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What household employers need to know about estimated tax payments

Learn why families with nannies and caregivers should send taxes to the IRS four times a year

What household employers need to know about estimated tax payments

When families hire a nanny, in-home senior caregiver or other household employee and pay them at least $2,700 during the calendar year, they have tax responsibilities. Part of those responsibilities are sending the IRS estimated tax payments at various times of the year. You may have heard of estimated tax payments or the 1040-ES schedule before, but it’s an important part of being a household employer and you should familiarize yourself with what this process entails.

What are estimated tax payments?

Every taxpayer has a certain amount of taxes that they’ll owe to the IRS every year. Some people choose to pay them all at once when they file their personal income tax return, but some choose to make estimated tax payments throughout the year that will all add up to approximately what they’ll owe. 

Are estimated tax payments required because I’m a household employer?

There is no law requiring you to make estimated tax payments, but the IRS recommends it for anyone who will have a large tax liability to avoid having an underpayment penalty. As a household employer, the taxes you’ll owe will be included with your personal income taxes, so it’s highly likely that you’ll have enough tax liability to where you’ll need to make estimated tax payments. We take the conservative approach at HomePay and require our clients to adhere to the estimated tax payment schedule, but this doesn’t result in you owing any additional fees or taxes. 

How often will I have to make estimated tax payments?

The IRS has four scheduled payments that coincide with the following timeline:

  • 1040-ES#1 – made in April for taxes you’ve accumulated in January, February and March.

  • 1040-ES#2 – made in June for taxes you’ve accumulated in April and May.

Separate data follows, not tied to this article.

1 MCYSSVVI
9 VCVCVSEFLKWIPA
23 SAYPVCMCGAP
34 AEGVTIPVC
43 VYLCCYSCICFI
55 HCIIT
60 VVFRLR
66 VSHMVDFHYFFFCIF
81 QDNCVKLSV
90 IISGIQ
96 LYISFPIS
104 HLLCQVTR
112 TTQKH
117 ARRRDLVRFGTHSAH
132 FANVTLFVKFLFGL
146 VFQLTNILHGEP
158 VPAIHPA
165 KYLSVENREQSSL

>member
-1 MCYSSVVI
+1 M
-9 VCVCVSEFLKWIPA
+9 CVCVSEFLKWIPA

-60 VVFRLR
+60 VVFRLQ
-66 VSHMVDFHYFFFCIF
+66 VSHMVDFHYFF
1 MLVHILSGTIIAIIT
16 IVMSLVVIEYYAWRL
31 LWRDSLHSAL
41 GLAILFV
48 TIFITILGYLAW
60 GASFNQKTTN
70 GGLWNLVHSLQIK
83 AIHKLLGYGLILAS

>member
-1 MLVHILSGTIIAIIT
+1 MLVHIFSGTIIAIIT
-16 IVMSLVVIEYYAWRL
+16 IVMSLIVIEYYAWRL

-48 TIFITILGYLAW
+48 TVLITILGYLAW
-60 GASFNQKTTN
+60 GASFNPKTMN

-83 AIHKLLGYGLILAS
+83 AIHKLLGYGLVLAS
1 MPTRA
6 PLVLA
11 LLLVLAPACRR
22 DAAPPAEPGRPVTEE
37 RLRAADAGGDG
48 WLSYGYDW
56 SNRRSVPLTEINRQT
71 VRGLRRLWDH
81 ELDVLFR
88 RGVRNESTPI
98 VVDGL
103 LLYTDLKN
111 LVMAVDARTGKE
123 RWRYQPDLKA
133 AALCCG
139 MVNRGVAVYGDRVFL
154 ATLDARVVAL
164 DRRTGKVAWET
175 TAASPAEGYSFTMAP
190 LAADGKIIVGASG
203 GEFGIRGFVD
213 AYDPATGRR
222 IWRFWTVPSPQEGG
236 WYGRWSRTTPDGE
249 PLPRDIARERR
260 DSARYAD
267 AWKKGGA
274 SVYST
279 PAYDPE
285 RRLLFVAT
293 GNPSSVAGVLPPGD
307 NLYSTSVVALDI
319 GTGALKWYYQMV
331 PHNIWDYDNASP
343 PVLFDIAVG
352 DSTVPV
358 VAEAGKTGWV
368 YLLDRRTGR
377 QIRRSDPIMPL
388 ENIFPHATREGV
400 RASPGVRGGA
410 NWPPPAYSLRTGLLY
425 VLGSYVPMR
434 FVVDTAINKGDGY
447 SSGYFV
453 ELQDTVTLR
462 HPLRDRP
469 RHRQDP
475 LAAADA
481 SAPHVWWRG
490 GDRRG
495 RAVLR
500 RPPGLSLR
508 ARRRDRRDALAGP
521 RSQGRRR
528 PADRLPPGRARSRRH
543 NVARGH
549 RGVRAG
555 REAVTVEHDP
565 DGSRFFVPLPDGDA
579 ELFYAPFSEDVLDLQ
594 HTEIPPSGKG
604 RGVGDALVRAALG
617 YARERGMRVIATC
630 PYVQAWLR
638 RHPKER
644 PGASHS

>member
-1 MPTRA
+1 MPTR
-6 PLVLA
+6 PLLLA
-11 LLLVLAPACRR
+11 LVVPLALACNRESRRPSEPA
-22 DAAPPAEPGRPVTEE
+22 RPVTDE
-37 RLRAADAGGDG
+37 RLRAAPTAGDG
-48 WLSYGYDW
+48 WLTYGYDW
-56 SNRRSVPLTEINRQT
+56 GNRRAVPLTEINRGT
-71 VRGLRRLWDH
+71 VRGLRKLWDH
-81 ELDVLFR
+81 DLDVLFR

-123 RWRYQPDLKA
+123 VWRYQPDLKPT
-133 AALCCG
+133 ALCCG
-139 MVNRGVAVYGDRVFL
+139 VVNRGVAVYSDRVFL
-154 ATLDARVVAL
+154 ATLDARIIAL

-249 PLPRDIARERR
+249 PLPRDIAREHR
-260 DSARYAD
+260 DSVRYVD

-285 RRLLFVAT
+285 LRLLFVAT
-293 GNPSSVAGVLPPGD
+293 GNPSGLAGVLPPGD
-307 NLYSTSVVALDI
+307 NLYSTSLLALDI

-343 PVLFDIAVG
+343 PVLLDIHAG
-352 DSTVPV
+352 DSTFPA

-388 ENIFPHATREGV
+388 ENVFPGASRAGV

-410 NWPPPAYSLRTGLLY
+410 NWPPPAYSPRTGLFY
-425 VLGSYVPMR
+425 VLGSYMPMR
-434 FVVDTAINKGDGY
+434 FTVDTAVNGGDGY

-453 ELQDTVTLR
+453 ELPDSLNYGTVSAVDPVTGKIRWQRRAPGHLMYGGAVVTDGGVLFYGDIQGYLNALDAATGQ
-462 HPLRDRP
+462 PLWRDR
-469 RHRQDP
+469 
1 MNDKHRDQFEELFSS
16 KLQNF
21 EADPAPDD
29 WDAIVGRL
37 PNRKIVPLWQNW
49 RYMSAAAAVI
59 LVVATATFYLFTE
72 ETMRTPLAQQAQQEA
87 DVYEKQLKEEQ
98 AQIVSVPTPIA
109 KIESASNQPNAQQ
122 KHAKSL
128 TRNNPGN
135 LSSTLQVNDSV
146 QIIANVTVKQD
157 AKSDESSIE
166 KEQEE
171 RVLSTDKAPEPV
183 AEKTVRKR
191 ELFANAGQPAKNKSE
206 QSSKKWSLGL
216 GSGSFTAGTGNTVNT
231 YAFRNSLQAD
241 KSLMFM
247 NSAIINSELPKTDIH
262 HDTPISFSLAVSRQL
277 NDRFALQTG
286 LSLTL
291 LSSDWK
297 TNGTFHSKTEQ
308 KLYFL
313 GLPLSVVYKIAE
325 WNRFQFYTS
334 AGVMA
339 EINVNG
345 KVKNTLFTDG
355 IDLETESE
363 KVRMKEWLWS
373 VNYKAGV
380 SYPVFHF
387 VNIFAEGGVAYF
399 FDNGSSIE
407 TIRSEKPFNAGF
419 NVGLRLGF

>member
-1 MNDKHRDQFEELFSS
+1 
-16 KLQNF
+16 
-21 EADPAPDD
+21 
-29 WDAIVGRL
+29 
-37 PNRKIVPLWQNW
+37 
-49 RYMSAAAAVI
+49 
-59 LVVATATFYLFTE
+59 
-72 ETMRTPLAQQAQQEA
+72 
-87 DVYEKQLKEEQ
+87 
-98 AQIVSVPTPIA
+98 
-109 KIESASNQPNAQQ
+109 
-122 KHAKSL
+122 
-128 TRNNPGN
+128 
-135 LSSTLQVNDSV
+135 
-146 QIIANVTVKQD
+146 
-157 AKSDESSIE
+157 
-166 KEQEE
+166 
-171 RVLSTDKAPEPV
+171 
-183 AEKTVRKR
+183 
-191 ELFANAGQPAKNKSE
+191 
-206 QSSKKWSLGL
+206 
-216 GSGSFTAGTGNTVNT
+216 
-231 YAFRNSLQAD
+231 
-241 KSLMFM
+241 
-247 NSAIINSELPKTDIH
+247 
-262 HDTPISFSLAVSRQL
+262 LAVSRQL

• 1040-ES#3 – made in September for taxes you’ve accumulated in June, July and August.

  • 1040-ES#4 – made in January of the next year for taxes you’ve accumulated in September, October, November and December.

Why is my January payment significantly higher than other tax collection periods?

This is due to the IRS making the fourth estimated tax payment encompass four months worth of household employment activity. Unlike businesses that pay quarterly taxes using Forms 940 or 941, household employers like yourself follow the IRS’ 1040-ES schedule instead, which is slightly different and uses a Schedule H at the end of the year to reconcile your tax activity. 

What taxes are included with my estimated tax payments?

As the IRS is a federal tax entity, your estimated tax payments will include only your federal household employment taxes. Those taxes are:

  • The Social Security, Medicare and federal income taxes withheld from your employee.

  • The Social Security, Medicare and federal unemployment taxes you owe as a household employer.

Keep in mind that HomePay will only collect household employment taxes from you. Any other taxes you owe from your job or other activities are your responsibility to manage.

What does the IRS do with the estimated tax payments sent in?

The IRS will apply those payments to the total amount of taxes you owe throughout the year. Since you’ll have to include your Social Security number on your estimated tax payments, they’ll be able to identify those payments when you send in your personal income tax return and Schedule H. This is important because the Schedule H will show the total household employment taxes you owe for the year, but will not show how much of those taxes you’ve already paid. 

We understand this may be your first time dealing with this subject, so hopefully you feel more comfortable with what estimated taxes are and why they’re important. As a HomePay client, we hold your hand through the process by notifying you in advance of when taxes will be collected, how much in taxes you’ll owe and then sending the correct amount of taxes to the IRS on your behalf. If you have additional questions about this topic, please reach out at (888) 273-3356 and we’ll be happy to talk to you about it.

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